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Posted By Nan

Job’s true heart comes out as, over the next three chapters, he summarises his case. In this part he speaks of his longing for the days when God watched over him and he walked by God’s light. When everything around him was darkness but he was in God’s light. This was a wonderful time and he was happy and delighted in God.
He longs for the time when he was aware of God’s intimate friendship and the blessings God gave him in his house and his children whom he loved. Life was wonderful then and there was no hardship. He has lost so much and is still hurting, bewildered and grieving.
Back in those wonderful days when God was his intimate friend he was righteous and accepted as that. He sought justice for others and his future seemed assured as one of long life and comfort.
When he spoke back then people did not argue with him. They respected his word and accepted it.
He was innocent and he was delighted to walk with God.
How different his current reality is.

Posted By Nan

Job continues with a beautiful passage that is a delight to read. He describes how humans search for precious minerals everywhere, even in the deepest pits underground.
Humans may be able to tunnel underground and reach places all over the earth but wisdom cannot be found in the places precious minerals are found. Wisdom is more precious than anything else on earth, and understanding, an aspect of wisdom is also precious. Their worth is beyond comprehension. They cannot be bought. They cannot be found in all the places on earth that people dwell. Only God knows where wisdom is. Only God knows where understanding is.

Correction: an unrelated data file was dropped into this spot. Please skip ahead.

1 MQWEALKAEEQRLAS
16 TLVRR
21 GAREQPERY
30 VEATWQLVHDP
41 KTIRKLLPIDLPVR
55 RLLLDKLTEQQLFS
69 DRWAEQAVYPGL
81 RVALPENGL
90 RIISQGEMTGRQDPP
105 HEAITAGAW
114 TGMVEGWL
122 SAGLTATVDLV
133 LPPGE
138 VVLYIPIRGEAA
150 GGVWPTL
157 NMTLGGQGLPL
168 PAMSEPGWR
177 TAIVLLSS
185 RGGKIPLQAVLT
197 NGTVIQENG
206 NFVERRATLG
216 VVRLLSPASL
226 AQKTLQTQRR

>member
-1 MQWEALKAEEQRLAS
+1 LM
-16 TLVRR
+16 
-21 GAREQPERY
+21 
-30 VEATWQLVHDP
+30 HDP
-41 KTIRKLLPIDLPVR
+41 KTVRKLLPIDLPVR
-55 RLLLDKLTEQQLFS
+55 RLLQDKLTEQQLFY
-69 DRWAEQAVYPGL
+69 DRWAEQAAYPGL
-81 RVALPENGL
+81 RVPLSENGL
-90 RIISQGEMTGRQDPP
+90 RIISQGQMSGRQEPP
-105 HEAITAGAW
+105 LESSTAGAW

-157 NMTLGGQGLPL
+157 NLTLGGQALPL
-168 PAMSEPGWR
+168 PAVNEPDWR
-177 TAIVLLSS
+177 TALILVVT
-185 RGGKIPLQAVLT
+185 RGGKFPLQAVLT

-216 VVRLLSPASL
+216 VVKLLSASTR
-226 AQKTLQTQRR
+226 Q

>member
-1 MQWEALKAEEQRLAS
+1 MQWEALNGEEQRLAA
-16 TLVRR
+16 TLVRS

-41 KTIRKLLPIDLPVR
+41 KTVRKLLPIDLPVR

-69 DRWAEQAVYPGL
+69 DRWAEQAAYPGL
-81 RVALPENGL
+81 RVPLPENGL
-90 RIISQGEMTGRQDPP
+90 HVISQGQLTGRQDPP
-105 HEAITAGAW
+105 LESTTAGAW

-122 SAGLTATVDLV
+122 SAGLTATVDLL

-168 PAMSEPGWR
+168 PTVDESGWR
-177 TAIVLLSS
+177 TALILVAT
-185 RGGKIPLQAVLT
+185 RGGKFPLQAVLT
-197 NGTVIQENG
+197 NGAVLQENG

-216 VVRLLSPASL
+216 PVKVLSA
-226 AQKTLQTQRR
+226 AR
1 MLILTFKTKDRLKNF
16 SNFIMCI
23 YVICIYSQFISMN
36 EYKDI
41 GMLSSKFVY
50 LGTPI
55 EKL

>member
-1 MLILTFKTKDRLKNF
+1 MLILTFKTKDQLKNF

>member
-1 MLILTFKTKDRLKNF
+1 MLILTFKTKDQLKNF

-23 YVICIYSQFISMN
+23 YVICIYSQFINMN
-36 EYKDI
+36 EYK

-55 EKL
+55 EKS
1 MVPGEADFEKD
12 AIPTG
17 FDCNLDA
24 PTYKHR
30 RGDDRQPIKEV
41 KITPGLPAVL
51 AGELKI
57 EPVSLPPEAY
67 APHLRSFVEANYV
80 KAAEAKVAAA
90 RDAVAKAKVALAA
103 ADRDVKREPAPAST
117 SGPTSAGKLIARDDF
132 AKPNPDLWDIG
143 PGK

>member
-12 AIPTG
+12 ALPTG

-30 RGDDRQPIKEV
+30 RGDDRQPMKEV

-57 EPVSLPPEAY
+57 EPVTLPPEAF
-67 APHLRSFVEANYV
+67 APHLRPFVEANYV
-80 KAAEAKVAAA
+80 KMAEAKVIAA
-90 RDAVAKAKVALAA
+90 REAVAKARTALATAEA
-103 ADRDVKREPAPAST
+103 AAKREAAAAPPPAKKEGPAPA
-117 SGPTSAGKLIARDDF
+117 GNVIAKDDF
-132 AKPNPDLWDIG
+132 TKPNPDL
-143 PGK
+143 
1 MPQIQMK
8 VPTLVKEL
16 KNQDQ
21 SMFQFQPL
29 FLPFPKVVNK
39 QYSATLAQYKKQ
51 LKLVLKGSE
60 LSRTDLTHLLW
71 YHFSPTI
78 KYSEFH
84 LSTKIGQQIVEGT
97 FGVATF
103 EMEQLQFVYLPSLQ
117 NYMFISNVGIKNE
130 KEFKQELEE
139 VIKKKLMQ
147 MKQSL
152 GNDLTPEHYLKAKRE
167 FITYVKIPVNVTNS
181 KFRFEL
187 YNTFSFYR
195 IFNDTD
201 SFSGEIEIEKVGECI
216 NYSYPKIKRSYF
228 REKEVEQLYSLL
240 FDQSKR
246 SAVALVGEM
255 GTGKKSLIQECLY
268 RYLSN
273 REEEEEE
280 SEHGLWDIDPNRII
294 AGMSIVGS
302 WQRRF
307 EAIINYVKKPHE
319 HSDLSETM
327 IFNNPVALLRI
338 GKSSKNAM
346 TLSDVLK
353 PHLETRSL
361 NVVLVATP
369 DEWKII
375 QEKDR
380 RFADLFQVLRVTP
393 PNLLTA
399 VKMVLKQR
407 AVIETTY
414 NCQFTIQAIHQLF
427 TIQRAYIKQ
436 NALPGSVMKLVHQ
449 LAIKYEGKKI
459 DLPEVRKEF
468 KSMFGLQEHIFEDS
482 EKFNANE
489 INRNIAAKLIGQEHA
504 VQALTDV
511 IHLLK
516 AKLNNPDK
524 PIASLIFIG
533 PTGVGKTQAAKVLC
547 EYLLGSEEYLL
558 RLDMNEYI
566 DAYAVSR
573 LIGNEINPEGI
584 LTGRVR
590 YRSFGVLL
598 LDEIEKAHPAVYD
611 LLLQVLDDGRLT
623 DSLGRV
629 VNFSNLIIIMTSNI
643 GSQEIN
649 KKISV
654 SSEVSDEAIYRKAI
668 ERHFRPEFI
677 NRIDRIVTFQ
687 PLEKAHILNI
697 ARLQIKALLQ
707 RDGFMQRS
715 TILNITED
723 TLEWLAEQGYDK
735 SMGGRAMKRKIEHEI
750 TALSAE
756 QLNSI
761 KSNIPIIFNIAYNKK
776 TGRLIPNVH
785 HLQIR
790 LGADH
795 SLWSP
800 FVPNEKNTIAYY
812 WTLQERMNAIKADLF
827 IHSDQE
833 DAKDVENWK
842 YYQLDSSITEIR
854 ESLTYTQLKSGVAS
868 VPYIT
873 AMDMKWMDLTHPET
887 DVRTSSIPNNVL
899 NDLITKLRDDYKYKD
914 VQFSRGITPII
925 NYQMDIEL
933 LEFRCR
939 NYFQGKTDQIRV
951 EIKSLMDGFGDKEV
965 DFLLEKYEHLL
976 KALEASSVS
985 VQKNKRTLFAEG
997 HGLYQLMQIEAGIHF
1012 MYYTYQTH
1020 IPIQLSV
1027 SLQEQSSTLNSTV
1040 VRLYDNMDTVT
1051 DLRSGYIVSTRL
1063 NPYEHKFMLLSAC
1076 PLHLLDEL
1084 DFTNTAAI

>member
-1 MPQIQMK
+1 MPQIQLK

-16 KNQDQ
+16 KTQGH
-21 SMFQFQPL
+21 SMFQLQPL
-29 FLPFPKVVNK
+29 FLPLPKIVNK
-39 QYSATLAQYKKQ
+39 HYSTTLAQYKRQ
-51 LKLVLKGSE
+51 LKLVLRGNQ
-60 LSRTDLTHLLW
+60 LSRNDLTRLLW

This passage concludes with the answer to the question of where wisdom and understanding can be found:
“The fear of the Lord … is wisdom and to shun evil is understanding” v28.
This man, commended by God for his righteousness, challenges his friends and anyone who will listen with wisdom and understanding. True wisdom and understanding.
In this world there is a search for wisdom and understanding and people search in many places. Sadly, they are loathe to search in the one place wisdom and understanding can be found. In God.

Posted By Nan

It is not only Job’s friends who are repeating themselves – Job is doing this as well. He is back on the theme of God denying him justice and tasting the bitterness of his suffering. Underlying everything he says is that sense of injustice and the belief that God should not be causing this to him. However, he does have a great sense of how great God is. He follows his complaint of denied justice with a pronouncement of his intention to never speak wickedness or deceit. This is aimed at his friends. He will not agree with their presumption of his guilt because he will not deny his integrity. He will consider himself righteous and not feel he has lied in proclaiming this.
Job is determined to point out here that he is not wicked, although he is certainly implying his friends are.